The New Nostalgia
So, I was faced with a wildly unflattering TimeHop photo on Facebook this week. Normally, this kind of social cruelty results in a quiet detag and a silent curse, but I’m actually quite enjoying these little blasts from the past at the moment
And so, seemingly, are large portions of my social media cohort. We’re all currently locked in the throes of an extended nostalgia. Whether it’s Buzzfeed’s endless supply of kitsch, 90s-imbued listicles, the ever present Throwback Thursday on Instagram, or Buzzfeed’s references to Throwback Thursday on Instagram, nostalgia is back.
Nostalgia concerns a sentimentality or longing for times past. Your grandmother might yearn nostalgically for ‘the good old days’. So why are its symptoms increasingly manifest in younger generations? And why are the times we look back to often so recent?
There are – I believe – two main reasons for this, both linked to the instant gratification, always on, digital culture we live in.
One is about time, and our increasing inability to understand what’s going on around us because it’s moving so goddamned fast. (Douglas Rushkoff has written and spoken about this in his book Present Shock). This paralysis is prompting us to seek out simpler, more structured, past time periods, before our lives became mediated by a constant and overwhelming flow. In other words to nostalgise.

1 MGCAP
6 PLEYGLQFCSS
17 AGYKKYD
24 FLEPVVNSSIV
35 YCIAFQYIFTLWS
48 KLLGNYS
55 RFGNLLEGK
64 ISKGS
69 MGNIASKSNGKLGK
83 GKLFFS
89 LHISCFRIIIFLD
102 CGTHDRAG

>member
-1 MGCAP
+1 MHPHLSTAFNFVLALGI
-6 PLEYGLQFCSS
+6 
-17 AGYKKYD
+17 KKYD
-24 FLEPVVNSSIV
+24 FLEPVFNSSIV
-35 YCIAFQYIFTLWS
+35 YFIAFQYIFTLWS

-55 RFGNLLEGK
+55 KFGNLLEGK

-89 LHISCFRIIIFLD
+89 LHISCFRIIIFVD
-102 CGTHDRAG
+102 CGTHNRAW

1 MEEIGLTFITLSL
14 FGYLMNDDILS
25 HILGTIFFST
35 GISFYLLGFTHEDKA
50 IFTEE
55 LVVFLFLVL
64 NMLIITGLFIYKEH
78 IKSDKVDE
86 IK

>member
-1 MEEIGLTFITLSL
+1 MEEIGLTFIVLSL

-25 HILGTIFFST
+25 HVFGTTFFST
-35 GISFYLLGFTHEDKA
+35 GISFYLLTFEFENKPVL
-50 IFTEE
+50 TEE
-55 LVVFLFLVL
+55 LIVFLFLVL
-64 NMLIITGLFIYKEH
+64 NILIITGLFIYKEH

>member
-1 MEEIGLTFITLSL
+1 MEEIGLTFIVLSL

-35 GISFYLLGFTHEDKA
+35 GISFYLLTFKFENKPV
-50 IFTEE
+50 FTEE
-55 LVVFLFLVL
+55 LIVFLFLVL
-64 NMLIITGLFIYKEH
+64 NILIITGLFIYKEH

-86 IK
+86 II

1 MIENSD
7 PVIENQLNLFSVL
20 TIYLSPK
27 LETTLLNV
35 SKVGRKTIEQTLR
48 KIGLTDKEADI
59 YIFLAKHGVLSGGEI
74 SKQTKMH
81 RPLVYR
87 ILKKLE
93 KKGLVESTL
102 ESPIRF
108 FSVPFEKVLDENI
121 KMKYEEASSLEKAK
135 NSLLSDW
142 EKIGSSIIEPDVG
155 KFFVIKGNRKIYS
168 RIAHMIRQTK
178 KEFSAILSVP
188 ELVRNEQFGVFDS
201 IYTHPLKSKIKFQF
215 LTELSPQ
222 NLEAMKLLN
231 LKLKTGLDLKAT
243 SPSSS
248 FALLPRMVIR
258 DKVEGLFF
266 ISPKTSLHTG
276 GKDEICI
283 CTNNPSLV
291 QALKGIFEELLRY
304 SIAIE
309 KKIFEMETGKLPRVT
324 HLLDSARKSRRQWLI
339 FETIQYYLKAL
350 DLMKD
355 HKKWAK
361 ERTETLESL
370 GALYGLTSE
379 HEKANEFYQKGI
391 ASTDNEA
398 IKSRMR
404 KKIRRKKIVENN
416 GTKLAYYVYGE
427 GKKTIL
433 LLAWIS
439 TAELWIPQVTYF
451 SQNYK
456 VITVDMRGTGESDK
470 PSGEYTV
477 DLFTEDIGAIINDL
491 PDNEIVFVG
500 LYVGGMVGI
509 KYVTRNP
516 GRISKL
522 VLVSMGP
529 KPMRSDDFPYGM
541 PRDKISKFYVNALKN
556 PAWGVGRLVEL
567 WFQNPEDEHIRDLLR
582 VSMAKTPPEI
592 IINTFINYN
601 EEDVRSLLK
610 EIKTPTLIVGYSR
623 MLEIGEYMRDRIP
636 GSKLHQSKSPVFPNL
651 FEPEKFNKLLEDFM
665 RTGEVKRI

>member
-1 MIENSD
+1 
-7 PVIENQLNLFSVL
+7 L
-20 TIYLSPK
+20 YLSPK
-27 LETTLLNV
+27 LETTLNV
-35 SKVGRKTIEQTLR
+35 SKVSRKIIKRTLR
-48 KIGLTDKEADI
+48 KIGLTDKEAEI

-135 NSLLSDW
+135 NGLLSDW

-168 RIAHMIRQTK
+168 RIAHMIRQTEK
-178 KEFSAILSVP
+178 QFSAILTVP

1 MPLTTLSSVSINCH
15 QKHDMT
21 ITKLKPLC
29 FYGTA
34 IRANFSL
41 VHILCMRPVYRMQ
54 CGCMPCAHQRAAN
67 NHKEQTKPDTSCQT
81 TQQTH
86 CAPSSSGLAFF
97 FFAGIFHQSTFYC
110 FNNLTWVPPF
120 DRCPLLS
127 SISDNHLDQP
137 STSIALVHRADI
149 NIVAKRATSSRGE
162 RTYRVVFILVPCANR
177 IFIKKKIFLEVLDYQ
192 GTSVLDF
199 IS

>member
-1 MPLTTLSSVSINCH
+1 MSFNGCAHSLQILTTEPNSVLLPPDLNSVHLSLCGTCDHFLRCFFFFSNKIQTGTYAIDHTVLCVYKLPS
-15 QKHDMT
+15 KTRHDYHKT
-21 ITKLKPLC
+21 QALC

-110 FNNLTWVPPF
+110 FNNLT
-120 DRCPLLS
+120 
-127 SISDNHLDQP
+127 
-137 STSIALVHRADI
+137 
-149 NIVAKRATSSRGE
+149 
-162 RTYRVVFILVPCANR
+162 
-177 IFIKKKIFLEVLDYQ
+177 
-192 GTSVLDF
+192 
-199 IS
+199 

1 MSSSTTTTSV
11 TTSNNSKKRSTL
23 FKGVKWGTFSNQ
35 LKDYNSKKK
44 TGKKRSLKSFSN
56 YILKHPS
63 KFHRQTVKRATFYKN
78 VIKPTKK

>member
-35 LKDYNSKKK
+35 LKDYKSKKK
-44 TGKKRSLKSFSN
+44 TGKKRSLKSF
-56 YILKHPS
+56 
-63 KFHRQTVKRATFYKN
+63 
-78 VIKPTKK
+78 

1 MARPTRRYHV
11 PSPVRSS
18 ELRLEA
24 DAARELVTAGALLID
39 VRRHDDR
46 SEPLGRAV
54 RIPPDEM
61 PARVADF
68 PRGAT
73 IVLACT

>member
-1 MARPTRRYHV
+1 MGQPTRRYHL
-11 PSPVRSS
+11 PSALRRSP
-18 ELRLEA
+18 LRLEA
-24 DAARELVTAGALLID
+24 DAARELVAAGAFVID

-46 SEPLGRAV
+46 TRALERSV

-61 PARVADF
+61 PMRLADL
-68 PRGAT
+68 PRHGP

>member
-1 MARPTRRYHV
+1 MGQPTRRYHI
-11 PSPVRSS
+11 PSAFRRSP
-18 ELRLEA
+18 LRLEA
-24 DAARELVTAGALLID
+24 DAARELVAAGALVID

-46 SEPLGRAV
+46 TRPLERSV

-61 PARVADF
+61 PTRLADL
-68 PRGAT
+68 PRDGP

The other reason concerns identity. It’s been well documented that social media can create feelings of loneliness i.e. the sense that you may be the only person not at that party on Saturday. Yet, nostalgia freezes you in a moment trapped in time, more often than not, shared with others - conferring with it a sense of belonging and identity. It also acts as a mechanism for escaping reality, of suspending ourselves in a temporary isolation, which – perversely – makes us feel part of something. It can increase self-esteem, reduce stress and make us feel connected socially.
However, as the time lag between past and present becomes increasingly squeezed, brands looking to elicit an easy emotional response, may need to start looking closer to home. To mine the not too distant past (i.e. last year as opposed to last decade) for nostalgia-jacking success.